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Thirteen typical construction materials were evaluated over a two-year period using three small-scale standard test methods; the ASTM E 906 method using the Ohio State University Calorimeter (OSU), the International Maritime Organization (IMO) test method using the Robertson (radiant panel) apparatus, and the ASTM E 1354 method using the Cone Calorimeter. The same lining materials were also evaluated in full-scale room burn tests.
Small-scale test data were compared with those of full-scale tests. Each small-scale test method was examined to evaluate its appropriateness for predicting full-scale fire performance of lining materials. The cone calorimeter and OSU methods were also evaluated to determine repeatability and reproducibility.
The data from all tests were examined to determine patterns of correlation between the small-scale and full-scale results. Based on the data provided by the OSU and the IMO methods, it seems possible to classify materials that flashover in the full-scale room burn using the PHR and THR from the small-scale tests. Materials with PHR values above 220 kW/m2 and THR values above 45 MJ/m2 in the OSU test (with 50 kW/m2 exposure) will likely reach flashover in the selected room fire scenario.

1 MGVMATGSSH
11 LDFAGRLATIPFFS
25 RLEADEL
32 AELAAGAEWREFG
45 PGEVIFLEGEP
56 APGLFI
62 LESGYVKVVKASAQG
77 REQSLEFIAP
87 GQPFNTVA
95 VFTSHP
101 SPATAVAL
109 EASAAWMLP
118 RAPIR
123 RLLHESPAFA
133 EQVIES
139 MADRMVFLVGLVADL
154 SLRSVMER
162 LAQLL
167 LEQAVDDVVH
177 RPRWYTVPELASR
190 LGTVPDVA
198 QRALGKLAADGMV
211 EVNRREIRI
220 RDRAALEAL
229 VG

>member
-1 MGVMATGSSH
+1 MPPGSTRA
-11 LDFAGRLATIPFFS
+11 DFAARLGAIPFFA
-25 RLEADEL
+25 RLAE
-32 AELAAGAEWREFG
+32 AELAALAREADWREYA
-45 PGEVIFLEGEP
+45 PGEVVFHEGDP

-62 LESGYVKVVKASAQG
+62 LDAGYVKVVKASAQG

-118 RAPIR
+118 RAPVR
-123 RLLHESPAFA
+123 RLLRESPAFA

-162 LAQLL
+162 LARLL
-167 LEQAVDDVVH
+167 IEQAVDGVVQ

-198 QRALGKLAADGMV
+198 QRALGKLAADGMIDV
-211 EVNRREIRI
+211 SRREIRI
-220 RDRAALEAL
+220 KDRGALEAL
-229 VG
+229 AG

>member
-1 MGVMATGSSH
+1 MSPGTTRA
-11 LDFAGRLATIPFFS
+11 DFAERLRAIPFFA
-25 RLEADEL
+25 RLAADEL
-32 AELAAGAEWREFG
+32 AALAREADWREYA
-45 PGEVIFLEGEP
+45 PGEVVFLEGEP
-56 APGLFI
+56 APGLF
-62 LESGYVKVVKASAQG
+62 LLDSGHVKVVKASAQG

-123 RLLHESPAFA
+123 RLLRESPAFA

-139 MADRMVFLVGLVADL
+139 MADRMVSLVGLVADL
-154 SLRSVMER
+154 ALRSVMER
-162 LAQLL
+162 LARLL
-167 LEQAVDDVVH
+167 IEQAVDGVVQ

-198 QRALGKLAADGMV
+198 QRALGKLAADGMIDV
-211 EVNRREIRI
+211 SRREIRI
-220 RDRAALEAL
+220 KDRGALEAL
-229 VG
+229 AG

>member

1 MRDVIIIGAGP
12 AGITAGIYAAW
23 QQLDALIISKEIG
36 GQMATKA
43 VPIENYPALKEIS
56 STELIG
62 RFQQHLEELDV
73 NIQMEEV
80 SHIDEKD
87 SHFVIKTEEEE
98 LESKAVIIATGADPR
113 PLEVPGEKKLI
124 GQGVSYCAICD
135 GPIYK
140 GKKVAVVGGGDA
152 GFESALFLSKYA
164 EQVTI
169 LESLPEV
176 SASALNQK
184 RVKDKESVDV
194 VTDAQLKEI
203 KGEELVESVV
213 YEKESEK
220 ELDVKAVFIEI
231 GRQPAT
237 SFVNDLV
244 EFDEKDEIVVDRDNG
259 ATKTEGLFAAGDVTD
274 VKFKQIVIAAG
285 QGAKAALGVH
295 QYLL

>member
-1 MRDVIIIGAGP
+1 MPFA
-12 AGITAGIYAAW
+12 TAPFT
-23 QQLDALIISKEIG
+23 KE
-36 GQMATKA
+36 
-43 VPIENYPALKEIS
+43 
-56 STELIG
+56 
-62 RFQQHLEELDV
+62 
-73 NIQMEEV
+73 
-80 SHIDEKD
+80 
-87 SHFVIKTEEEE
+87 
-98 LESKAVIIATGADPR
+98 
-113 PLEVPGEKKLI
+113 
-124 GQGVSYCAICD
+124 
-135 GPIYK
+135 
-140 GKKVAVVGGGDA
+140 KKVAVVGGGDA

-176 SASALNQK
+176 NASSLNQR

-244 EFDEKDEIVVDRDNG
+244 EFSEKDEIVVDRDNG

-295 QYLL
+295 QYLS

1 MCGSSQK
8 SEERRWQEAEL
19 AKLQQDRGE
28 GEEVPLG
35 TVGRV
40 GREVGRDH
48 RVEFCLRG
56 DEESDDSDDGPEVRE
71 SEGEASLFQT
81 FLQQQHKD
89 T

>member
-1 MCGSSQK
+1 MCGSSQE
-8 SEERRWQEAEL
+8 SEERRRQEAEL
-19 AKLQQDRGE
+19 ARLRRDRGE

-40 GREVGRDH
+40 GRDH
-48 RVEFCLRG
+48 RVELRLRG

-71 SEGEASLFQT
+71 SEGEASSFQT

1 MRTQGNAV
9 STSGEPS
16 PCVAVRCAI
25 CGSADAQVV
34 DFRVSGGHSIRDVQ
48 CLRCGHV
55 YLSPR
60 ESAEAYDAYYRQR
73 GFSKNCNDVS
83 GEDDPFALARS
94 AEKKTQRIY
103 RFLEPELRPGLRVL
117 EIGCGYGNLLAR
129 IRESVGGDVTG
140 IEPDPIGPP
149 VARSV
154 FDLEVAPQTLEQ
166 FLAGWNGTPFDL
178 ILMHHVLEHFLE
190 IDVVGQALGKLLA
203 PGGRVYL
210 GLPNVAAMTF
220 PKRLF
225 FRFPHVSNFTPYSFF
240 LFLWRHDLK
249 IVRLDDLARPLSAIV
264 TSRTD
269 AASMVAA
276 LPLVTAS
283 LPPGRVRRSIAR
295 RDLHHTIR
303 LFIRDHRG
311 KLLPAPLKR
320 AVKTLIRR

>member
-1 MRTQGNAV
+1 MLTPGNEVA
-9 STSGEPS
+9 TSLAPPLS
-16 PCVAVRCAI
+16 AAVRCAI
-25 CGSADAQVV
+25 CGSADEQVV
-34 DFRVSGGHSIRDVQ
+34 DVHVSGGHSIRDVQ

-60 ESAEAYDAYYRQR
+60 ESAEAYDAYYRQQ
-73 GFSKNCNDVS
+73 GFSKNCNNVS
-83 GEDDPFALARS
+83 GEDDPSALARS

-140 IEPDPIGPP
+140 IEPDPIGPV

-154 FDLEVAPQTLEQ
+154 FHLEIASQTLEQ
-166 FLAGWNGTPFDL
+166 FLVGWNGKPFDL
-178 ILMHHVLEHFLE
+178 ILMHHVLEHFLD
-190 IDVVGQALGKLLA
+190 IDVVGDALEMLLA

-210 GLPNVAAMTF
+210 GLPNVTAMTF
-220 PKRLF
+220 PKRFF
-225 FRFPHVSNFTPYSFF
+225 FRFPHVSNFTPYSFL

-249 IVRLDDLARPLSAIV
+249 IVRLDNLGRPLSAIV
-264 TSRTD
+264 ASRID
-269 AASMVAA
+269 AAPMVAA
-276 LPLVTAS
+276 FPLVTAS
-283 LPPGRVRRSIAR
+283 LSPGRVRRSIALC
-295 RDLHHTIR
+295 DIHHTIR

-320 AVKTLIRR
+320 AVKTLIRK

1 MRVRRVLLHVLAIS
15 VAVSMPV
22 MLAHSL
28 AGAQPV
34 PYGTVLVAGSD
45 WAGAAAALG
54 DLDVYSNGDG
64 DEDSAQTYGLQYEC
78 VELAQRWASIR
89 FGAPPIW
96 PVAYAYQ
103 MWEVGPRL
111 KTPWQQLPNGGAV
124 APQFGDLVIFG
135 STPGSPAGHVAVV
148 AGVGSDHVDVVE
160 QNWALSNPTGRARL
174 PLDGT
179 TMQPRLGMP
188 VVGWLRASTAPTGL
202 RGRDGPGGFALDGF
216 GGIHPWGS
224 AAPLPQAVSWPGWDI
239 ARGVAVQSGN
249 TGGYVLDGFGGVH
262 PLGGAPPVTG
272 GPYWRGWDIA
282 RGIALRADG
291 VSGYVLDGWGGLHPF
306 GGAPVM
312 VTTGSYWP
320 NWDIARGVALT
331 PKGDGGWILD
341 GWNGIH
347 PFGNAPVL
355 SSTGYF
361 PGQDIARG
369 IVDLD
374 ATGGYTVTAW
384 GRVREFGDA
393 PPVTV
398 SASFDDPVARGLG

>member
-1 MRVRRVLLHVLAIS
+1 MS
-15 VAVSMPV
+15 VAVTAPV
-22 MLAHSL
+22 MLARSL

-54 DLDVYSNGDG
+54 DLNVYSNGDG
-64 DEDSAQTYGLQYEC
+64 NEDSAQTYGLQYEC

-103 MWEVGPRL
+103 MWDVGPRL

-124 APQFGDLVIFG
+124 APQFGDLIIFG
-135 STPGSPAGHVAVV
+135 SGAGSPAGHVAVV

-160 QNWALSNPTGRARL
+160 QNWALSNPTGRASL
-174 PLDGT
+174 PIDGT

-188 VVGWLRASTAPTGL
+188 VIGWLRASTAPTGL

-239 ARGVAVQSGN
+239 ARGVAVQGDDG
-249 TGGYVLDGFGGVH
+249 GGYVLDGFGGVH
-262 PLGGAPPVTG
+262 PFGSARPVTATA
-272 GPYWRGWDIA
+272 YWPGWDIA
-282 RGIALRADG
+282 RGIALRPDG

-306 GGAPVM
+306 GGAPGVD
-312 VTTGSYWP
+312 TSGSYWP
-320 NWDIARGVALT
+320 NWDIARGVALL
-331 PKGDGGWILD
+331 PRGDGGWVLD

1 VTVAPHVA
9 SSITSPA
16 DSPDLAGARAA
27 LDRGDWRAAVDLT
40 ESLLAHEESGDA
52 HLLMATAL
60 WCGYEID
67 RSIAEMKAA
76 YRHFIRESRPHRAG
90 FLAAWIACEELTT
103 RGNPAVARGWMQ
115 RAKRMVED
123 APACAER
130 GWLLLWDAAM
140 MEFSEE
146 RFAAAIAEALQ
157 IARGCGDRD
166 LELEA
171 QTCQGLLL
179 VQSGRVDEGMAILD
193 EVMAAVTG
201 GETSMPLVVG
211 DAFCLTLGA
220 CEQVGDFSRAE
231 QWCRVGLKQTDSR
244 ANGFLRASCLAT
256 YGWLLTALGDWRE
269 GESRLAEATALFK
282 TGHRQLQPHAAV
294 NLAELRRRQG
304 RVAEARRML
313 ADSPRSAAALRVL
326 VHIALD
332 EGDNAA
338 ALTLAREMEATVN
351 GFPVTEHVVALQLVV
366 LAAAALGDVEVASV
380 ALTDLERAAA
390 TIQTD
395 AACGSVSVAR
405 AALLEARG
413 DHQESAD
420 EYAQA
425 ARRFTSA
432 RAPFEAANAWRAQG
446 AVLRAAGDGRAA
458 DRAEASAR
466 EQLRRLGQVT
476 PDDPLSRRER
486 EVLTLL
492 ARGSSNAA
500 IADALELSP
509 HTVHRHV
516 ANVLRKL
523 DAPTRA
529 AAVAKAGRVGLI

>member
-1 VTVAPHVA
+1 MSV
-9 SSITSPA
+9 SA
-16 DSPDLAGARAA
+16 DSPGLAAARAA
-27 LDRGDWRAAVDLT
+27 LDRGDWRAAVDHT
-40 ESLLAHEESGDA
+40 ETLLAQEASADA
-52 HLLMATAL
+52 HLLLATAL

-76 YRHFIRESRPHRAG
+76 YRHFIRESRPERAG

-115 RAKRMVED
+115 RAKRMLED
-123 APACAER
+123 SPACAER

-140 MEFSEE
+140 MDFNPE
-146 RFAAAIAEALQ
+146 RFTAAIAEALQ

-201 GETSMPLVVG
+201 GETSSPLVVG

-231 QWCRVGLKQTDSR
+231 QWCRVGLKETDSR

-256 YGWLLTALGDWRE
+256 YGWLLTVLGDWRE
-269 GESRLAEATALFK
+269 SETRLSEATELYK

Cone calorimeter data were used to approximate flashover time in the full-scale test. Various combinations of sample density, thickness, ignition time, PHR, and THR were used to predict flashover time. The goal was not to correlate flashover times necessarily, which may depend on the ignition flame size, but to determine the fire hazard potential of materials by determining whether the material will flashover in a full-scale test. The small-scale methods were not always adequate in predicting full-scale performance for some materials, such as rigid polyurethane.
lining materials, small-scale tests, full-scale tests, heat release data, smoke data
Research Officer, National Fire Laboratory, Institute for Research in Construction, National Research Council of Canada, Ottawa, Ontario